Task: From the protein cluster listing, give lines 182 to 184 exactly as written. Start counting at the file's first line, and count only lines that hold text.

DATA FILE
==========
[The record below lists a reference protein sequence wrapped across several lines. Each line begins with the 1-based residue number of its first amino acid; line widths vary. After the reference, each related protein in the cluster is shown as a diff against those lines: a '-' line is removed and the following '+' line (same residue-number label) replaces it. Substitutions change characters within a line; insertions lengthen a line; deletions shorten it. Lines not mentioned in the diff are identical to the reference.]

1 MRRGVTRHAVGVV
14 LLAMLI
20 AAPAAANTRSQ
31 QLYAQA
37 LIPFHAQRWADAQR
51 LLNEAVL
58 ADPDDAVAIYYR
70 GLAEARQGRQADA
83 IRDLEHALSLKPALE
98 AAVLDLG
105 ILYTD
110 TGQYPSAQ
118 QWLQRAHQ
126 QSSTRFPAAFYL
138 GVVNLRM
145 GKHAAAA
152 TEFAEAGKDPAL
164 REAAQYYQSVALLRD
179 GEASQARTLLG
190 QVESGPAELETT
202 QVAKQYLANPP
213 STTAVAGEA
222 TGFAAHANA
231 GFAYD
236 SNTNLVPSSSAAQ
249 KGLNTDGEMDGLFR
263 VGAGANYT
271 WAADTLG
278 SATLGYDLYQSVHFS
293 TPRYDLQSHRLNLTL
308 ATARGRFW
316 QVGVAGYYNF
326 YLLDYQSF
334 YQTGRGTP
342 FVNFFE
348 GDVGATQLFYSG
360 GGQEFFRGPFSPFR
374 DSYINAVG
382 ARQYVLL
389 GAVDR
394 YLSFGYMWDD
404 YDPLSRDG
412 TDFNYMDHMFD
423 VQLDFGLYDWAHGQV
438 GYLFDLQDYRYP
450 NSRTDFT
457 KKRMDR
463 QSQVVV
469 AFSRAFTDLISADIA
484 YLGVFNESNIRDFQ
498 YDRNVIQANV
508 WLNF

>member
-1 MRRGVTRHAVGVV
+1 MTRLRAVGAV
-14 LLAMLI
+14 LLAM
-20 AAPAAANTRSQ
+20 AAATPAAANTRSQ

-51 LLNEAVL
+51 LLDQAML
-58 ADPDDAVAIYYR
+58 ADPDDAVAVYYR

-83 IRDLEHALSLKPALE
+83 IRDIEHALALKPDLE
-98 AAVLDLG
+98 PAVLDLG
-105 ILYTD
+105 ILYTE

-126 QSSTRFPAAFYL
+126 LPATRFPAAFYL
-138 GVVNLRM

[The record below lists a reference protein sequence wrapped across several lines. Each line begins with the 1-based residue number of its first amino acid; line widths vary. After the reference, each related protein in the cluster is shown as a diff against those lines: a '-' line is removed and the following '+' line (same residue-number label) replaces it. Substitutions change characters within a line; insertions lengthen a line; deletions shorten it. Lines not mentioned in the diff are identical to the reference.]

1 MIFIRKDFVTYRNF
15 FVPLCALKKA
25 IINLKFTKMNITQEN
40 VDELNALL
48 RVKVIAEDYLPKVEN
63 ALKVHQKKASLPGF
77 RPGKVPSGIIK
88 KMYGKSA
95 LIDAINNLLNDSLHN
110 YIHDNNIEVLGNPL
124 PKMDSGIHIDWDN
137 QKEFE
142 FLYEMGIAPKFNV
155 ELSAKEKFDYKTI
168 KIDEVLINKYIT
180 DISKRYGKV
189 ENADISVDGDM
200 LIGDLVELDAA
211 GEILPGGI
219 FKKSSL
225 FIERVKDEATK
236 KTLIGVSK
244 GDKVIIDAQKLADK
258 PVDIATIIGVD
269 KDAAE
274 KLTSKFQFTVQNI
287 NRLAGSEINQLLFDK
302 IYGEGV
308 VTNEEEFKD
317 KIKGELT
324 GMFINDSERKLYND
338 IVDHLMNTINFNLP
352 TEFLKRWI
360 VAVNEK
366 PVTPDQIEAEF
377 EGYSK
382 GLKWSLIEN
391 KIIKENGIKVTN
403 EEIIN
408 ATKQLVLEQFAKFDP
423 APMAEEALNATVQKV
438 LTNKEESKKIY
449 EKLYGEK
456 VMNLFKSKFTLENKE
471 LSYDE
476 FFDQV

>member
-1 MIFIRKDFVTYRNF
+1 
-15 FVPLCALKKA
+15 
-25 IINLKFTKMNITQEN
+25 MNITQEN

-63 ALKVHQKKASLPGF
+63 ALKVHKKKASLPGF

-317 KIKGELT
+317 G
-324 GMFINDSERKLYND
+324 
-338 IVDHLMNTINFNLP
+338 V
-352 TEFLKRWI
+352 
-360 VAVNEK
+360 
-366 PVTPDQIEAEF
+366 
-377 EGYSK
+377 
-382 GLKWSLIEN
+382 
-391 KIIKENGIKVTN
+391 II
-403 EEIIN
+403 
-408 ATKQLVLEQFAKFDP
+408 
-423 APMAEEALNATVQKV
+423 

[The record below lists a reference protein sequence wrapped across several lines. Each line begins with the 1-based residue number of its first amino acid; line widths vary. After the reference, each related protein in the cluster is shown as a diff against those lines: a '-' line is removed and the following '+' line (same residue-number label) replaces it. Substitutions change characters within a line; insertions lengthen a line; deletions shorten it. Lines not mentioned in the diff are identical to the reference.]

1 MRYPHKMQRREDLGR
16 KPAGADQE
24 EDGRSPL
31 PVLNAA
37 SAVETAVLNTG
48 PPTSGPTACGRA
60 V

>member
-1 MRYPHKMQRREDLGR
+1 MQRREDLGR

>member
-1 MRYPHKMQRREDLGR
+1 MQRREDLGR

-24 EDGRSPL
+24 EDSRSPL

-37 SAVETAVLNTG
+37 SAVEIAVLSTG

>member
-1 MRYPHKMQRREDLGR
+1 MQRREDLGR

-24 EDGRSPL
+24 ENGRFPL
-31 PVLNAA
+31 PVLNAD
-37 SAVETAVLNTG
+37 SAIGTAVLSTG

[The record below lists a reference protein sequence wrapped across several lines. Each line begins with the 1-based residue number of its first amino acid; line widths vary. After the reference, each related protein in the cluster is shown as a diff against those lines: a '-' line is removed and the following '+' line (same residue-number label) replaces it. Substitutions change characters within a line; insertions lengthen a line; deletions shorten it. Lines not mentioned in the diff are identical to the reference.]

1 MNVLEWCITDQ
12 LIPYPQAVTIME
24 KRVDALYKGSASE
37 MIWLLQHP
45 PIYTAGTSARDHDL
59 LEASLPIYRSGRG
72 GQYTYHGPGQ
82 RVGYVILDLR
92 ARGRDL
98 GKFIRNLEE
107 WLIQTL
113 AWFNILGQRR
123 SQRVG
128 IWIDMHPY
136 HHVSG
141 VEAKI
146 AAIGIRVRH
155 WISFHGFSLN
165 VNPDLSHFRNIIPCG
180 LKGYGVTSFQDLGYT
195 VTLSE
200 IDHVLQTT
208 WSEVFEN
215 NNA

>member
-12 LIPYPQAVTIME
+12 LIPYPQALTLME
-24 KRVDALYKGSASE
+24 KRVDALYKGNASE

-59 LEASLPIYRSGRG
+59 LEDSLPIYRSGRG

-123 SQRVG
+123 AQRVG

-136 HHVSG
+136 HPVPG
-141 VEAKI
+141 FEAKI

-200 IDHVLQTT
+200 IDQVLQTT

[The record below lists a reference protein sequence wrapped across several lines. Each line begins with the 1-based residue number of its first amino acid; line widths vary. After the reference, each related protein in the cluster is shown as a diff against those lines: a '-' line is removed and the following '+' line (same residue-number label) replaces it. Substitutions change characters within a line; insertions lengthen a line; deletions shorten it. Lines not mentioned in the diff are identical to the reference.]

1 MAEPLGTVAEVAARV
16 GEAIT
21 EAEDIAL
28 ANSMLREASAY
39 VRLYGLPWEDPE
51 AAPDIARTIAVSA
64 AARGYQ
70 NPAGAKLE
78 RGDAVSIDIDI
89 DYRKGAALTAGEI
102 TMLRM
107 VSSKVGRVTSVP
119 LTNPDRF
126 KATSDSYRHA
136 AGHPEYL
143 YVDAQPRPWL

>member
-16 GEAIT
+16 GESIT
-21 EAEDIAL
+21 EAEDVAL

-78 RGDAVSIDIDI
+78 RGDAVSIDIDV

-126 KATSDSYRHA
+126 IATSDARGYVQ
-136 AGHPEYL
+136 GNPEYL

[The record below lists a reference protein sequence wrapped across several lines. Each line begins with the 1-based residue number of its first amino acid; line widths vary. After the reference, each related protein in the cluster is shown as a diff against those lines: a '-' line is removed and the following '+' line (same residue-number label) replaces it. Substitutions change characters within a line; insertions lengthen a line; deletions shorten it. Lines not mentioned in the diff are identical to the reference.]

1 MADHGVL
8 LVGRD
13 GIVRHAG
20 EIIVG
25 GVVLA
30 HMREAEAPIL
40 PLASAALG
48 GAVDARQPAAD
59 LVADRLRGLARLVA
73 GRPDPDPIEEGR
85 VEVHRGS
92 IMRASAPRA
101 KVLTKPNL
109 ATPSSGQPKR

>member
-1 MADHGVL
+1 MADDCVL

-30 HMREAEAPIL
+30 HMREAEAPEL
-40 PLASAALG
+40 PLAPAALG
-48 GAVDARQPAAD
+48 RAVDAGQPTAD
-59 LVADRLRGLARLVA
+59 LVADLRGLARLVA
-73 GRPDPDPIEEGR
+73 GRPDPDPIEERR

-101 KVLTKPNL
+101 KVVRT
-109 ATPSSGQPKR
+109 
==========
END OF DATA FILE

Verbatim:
1 MNVLEWCITDQ
12 LIPYPQAVTIME
24 KRVDALYKGSASE